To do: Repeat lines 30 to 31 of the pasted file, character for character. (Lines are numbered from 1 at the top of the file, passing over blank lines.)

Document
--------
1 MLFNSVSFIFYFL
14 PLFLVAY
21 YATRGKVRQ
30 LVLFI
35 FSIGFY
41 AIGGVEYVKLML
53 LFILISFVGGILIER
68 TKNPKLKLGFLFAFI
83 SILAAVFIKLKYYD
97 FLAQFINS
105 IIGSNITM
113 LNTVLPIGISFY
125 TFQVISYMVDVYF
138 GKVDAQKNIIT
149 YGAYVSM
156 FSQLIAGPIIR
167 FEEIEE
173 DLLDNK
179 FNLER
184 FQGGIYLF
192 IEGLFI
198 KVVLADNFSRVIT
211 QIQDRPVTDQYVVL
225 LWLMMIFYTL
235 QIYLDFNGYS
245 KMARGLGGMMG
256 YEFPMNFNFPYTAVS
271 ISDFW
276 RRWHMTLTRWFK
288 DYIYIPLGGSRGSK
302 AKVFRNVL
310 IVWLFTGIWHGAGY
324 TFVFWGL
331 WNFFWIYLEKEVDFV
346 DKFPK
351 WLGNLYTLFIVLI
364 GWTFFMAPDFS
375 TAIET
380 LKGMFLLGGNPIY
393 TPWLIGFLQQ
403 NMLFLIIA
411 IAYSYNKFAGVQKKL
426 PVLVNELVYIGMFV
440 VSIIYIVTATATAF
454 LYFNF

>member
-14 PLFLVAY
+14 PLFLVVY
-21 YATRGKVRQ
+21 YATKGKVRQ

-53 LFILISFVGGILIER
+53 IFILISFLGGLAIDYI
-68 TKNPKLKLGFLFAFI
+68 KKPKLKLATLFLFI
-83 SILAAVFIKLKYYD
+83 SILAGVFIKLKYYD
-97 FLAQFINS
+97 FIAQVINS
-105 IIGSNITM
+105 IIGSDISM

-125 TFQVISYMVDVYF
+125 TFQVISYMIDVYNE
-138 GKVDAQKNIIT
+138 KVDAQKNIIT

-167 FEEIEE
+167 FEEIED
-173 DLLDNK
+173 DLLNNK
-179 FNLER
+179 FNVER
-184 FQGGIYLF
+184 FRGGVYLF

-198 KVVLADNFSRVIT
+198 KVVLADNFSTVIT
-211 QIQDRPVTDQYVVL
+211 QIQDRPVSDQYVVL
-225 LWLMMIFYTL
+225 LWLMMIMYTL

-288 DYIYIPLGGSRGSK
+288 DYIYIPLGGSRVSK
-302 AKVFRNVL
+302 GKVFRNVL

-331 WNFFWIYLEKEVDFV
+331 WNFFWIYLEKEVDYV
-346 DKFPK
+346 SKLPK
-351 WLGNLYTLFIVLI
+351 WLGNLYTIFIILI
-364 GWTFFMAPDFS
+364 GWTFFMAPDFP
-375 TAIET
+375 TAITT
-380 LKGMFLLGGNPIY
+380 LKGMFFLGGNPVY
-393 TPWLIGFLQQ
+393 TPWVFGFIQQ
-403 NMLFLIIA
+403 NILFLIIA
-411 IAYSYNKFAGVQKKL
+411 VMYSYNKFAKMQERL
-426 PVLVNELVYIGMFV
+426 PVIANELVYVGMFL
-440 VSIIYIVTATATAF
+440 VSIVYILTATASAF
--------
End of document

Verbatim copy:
288 DYIYIPLGGSRGSK
302 AKVFRNVL